Accession Number:

ADA051655

Title:

Estimating Outcomes and Consequences of Interstate Wars.

Descriptive Note:

Final rept. 1 Feb-30 Nov 76,

Corporate Author:

MICHIGAN UNIV ANN ARBOR CENTER FOR POLITICAL STUDIES

Personal Author(s):

Report Date:

1977-02-01

Pagination or Media Count:

75.0

Abstract:

Past errors in predicting victors and vanquished in international wars are rooted in major defects of available measures of national capabilities. The principal source of difficulties has been the absence of a direct estimation of the efficacy of the political system, for there has been no rigorous way to evaluate the real effectiveness of governments. Techniques for appraising the performance of national economies cannot be applied to the performance of political systems. If one could measure political capacity and combine such an estimate with other data relating social and economic performance, long in use to measure national capabilities, one would be able to estimate with sufficient accuracy the strengths of nations and predict the outcome of any total but non-nuclear war. The four conflicts analyzed in this study are 1 The wars between the Arabs and Israelis. 2 The war between North and South Vietnam, with the assistance of the Soviet Union, the Peoples Republic of China, and the United States. 3 The very brief struggle between India and China in the Himalayas. 4 The Korean war, in which North and South Korea were the combatants of record, but where the major portion of the fighting was done by the United States and the Peoples Republic of China.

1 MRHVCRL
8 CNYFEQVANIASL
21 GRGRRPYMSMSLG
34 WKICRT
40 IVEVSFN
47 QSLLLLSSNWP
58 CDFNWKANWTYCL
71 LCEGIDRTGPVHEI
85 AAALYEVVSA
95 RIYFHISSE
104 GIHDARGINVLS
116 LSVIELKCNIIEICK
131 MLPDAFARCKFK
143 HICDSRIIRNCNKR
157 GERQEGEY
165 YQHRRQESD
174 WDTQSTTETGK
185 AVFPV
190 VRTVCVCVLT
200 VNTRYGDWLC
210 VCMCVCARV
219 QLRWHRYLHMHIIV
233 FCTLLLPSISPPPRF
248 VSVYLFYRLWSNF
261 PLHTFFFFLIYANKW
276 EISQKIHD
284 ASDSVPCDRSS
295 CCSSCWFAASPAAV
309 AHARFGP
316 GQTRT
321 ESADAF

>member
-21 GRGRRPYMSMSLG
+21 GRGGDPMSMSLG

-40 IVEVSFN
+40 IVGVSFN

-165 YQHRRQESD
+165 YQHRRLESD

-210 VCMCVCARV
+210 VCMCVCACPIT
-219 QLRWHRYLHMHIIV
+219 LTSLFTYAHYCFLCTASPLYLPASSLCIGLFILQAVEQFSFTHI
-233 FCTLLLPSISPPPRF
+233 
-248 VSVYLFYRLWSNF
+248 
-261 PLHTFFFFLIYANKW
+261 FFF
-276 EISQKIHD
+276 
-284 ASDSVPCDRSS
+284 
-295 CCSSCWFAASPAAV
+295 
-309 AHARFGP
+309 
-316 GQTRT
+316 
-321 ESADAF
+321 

Subject Categories:

  • Economics and Cost Analysis
  • Government and Political Science
  • Military Operations, Strategy and Tactics

Distribution Statement:

APPROVED FOR PUBLIC RELEASE